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Abstract Title:

Naringenin attenuates endoplasmic reticulum stress, reduces apoptosis, and improves functional recovery in experimental traumatic brain injury.

Abstract Source:

Brain Res. 2021 Jul 26:147591. Epub 2021 Jul 26. PMID: 34324877

Abstract Author(s):

Chulei Deng, Renxin Yi, Maoxing Fei, Tao Li, Yanling Han, Handong Wang

Article Affiliation:

Chulei Deng

Abstract:

Traumatic brain injury (TBI) is a significant cause of disability and death worldwide. Accumulating evidence suggests that endoplasmic reticulum (ER) stress would be an important component in the pathogenesis of TBI. Although the neuroprotective effects of naringenin, a natural flavonoid isolated from citrus plants, have been confirmed in several neurological diseases, its mechanism of action in TBI needs further investigation. In ICR mice, we found that TBI induced elevated expression of ER stress marker proteins, including 78-kDa glucose-regulated protein (GRP78) and C/EBP homologous protein (CHOP) in the perilesional cortex, which peaked at 7 days and 3 days after TBI, respectively. The induction of ER stress-related proteins partly coincided with ER architectural changes at 3 days post-TBI, indicating ER stress activation in our TBI model. Our results also revealed that continuous naringenin administration ameliorated neurological dysfunction, cerebral edema, plasmalemma permeability, and neuron cell loss at day 3 after TBI. Further, Naringenin suppressed TBI-induced activation of the ER stress pathway (p-eIF2α, ATF4, and CHOP), oxidative stress and apoptosis on day 3 after TBI. In summary, our data suggest that naringenin could ameliorate TBI-induced secondary brain injury by pleiotropic effects, including ER stress attenuation.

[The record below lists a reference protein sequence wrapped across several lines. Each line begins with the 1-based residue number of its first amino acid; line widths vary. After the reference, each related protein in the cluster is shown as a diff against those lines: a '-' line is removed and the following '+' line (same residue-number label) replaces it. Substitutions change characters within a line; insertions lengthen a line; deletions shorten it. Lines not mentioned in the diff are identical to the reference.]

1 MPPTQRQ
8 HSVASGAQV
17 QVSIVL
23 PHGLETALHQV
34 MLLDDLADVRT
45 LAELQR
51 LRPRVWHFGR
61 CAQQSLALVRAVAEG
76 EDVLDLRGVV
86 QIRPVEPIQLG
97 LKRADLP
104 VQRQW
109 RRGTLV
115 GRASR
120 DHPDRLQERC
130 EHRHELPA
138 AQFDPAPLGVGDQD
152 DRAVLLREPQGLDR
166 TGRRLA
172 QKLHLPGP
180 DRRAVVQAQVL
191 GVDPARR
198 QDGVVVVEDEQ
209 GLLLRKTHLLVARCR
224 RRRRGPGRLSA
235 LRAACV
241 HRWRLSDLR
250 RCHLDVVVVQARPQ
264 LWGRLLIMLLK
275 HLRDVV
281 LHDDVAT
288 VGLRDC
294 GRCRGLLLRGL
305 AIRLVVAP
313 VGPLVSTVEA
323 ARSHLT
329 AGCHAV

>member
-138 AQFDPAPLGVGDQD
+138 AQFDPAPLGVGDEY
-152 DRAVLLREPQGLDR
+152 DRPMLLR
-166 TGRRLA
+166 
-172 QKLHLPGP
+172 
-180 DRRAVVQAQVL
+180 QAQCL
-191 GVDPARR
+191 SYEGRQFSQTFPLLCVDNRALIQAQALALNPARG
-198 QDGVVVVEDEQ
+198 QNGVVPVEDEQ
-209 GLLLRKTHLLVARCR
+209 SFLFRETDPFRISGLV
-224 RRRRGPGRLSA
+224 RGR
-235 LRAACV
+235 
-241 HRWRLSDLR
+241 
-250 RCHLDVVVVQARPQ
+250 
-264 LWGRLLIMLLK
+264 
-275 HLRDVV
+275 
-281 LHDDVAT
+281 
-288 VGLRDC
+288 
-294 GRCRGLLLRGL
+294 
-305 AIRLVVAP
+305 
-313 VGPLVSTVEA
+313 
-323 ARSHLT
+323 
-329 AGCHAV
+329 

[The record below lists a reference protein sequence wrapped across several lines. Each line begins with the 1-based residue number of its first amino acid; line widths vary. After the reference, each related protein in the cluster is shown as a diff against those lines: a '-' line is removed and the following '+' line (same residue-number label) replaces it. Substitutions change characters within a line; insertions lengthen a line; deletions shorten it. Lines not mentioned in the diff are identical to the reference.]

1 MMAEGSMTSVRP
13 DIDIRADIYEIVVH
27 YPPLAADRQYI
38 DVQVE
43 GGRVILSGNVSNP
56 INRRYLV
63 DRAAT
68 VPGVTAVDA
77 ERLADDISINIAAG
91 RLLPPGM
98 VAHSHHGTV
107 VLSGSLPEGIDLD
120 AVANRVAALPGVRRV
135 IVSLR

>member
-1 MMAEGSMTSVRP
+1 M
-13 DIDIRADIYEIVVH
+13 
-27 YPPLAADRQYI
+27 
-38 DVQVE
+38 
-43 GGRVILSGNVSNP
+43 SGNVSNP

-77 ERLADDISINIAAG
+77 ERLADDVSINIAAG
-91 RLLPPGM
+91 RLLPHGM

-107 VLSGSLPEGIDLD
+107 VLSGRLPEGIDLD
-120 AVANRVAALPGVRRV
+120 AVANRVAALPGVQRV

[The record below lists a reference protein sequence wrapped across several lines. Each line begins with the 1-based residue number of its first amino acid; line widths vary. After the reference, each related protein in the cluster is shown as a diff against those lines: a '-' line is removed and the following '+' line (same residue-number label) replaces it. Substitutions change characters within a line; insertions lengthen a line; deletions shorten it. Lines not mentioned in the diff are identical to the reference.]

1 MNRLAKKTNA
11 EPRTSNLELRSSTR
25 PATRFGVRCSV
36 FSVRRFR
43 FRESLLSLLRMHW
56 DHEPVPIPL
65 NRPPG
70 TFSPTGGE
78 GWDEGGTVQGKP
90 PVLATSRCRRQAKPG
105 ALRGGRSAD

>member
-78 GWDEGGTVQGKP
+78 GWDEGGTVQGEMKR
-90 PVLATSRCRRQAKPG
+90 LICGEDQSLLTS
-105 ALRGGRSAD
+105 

Study Type : Animal Study

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